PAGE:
Generation Z: Child Soldiers of the Zetas investigates a terrifying aspect of the drug wars that have raged along the US-Mexico border: the recruitment of child soldiers by the Zetas, the notoriously violent gang of ex-military commandos. For more than a decade, drug cartels have been battling for control of smuggling routes along the border. The violence has devastated nearby towns and claimed the lives of some 60,000 people. The Zetas seized control of one of the key cities in the region, Nuevo Laredo, and dominate the highly lucrative smuggling route across the Rio Grande into Laredo, Texas. To sustain their power, the Zetas have turned increasingly to the recruitment of adolescents – on both sides of the border – to serve as lookouts, extortionists, drug mules and killers. Generation Z explores the rise of the Zetas and their leader, Miguel Treviño, who aggressively pursued the strategy of recruiting child soldiers.
Generation Z is featured in “REVEAL,” a new, four-part series for public television presented by Oregon Public Broadcasting. It received the Grand Jury Award For Best Short Documentary at the 17th United Nations Association Film Festival (UNAFF).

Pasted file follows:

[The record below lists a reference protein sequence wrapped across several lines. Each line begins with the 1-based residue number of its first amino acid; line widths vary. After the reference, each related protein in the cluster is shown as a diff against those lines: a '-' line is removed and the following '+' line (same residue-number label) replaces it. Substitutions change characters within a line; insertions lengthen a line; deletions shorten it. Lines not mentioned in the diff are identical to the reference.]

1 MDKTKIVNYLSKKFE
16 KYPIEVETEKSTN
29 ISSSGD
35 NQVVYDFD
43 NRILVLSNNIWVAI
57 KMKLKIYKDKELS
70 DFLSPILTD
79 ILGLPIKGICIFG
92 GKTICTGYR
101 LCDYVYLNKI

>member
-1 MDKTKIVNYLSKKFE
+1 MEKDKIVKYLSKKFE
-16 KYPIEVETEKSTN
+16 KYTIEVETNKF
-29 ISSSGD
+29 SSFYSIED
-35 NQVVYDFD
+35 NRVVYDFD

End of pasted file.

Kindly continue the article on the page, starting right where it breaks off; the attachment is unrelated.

Generation Z: Child Soldiers of the Zetas was produced and directed by Josiah Hooper for The Center for Investigative Reporting.
For nearly 400 years, a group known as the Arara Indians, or the Jaguar People, have lived throughout the Amazon Basin. These indigenous people have defended their livelihood, culture, and beliefs against the Portuguese, Brazilians, and, until recently, North Americans. The Arara have managed to avoid contact with other groups and have protected themselves from extinction by constantly moving throughout the rain forest. This episode of NOVA follows a two-man crew, equipped only with specialized camera equipment, on a journey into the Brazilian Amazon to explore the mysteries of the Arara.
Produced and Directed by John Miles. Originally broadcast November 8, 1994.
While the California farm labor movement’s biggest names are Cesar Chavez and Dolores Huerta, few know the crucial role that organizer Larry Itliong and a group of Filipino farm workers played in the establishment of that famous movement.